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Easy Heater Core Replacement

Posted in How To on January 1, 1999
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Photographers: Rick Péwé

There's nothing quite like crawling inside a warm Jeep after a successful snowbank extraction, especially if it's three in the morning and you've been digging snow in sub-zero weather, while wearing shorts and a T-shirt.

OK, so you should have dressed properly to begin with, but the bad part is the leaky heater core you bypassed last spring and forgot about until now, as your toes start to break off at the joints. Without hot water flowing through the core, the fan just blows cold air on your soggy, near-frozen feet.

All this can be easily avoided in most fullsize Jeeps, such as the J-10, Wagoneer, and Cherokee series. As luck would have it, the complete heater box with the core inside is relatively easy to get to and to take apart, with almost nothing in the way. Located on the passenger side of the firewall, only four nuts hold it in place, with two hoses, one control cable, and a plug-in electrical connection to slow you down.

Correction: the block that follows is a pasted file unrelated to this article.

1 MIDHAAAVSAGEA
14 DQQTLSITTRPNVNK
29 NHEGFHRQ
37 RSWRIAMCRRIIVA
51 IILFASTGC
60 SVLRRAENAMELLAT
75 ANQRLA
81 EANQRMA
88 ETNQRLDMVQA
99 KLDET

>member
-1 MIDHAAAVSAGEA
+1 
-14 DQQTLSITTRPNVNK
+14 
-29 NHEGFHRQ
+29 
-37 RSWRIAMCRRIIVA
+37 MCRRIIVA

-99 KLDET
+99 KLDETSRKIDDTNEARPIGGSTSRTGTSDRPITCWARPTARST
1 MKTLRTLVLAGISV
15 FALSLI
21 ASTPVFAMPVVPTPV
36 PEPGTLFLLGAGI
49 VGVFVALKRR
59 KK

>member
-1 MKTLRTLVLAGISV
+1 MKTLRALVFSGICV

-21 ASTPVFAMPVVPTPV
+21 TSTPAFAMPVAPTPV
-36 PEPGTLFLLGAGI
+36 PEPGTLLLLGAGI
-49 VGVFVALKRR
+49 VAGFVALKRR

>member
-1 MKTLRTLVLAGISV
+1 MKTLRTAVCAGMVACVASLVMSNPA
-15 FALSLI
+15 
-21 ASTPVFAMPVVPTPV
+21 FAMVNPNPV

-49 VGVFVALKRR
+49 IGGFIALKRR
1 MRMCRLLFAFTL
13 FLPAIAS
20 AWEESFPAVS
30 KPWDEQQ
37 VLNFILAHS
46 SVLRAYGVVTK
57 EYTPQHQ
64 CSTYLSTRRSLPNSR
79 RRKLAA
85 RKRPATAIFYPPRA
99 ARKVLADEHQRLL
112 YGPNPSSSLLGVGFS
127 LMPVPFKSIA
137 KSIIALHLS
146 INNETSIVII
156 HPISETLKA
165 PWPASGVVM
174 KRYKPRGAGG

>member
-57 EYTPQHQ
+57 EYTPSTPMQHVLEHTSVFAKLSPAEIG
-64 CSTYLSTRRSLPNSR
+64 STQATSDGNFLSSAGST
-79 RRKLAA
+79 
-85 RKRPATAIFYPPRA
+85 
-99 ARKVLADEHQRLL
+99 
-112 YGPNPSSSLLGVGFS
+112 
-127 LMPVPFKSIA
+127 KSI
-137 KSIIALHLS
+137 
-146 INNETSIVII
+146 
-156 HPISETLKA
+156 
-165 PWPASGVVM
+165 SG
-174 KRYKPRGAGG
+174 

Replacement heater cores generally cost under 75 bucks, and good used ones can even be found in a salvage yard. A local radiator shop can sometimes fix your old one for even less money, or, if you're handy with a soldering torch, you might want to fix the core yourself.

Take the time to fix this overlooked safety item, since the next time you're stuck in a drift, you might lose more than your toes.

The first step is to drain the cooling system even if you previously bypassed the heater, since the hQoses have to be hooked back up. The drain petcock on the bottom right of the radiator is the easiest drain on the fullsize Jeep. Plenty of fluid will remain in the heater core after draining-until you turn it upside down and splatter yourself and the engine.
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